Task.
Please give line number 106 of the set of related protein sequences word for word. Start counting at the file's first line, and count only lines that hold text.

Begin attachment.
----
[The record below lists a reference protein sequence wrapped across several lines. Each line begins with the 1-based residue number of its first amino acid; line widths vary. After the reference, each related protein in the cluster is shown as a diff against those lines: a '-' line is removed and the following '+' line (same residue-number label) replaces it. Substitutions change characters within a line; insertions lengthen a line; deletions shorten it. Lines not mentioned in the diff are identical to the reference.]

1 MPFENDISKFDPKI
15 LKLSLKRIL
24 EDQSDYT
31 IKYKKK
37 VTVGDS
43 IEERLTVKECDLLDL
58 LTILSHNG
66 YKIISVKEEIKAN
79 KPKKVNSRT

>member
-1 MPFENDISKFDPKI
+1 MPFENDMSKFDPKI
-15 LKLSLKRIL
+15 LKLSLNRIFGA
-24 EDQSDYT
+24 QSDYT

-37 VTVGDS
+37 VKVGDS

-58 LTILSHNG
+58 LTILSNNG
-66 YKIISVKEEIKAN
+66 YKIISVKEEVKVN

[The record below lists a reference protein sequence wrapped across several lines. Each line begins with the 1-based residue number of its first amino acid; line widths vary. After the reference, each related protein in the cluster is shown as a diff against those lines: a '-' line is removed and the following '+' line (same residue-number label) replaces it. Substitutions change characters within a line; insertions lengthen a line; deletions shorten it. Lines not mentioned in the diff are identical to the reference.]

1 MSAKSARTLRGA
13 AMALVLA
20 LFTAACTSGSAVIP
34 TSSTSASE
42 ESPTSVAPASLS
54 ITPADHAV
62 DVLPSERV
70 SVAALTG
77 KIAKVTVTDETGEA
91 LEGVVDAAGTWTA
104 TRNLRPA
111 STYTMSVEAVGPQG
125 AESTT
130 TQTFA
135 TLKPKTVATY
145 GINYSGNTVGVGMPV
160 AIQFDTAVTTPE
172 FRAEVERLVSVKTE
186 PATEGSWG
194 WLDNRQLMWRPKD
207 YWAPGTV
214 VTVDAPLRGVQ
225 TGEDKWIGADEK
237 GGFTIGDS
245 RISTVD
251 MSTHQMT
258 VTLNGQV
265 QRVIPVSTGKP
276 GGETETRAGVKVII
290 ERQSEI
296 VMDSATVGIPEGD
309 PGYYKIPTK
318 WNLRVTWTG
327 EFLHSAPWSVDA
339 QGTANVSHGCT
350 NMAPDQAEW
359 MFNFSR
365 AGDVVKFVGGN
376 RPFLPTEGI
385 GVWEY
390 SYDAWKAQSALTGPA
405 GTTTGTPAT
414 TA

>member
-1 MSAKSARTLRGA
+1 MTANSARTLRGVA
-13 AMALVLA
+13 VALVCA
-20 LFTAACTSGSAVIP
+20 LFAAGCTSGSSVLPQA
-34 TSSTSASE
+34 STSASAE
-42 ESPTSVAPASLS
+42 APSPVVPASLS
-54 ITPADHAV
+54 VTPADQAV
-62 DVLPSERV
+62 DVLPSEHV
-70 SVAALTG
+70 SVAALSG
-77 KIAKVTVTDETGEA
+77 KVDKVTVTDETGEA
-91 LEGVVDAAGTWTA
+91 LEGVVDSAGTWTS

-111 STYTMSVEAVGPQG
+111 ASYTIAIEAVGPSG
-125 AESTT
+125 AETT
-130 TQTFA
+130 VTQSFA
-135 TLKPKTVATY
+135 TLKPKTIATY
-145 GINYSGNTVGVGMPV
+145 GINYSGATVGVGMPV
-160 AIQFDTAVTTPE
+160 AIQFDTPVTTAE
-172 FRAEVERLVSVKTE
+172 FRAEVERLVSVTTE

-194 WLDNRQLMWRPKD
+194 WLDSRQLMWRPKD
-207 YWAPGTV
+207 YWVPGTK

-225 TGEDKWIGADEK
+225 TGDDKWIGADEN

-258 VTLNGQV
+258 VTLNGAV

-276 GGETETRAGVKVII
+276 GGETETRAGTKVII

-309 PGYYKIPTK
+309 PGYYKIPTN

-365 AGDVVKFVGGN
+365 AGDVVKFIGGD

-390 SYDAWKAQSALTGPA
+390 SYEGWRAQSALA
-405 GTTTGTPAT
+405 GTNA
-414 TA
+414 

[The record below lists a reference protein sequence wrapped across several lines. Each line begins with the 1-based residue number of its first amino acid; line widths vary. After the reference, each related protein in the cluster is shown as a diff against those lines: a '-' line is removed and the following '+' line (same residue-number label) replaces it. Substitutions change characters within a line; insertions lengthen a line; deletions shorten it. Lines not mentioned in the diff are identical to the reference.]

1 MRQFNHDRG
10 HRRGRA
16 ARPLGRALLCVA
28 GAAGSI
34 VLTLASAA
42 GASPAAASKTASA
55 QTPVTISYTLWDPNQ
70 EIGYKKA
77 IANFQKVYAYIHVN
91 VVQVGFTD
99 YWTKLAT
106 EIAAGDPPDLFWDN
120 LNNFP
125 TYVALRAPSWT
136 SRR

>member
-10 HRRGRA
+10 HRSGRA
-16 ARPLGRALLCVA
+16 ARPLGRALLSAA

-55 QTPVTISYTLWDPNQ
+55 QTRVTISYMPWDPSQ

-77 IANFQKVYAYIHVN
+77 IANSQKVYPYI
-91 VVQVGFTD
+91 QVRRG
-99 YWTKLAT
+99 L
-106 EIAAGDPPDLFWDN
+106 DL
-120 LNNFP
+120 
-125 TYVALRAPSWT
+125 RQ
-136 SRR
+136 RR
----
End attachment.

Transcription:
+207 YWVPGTK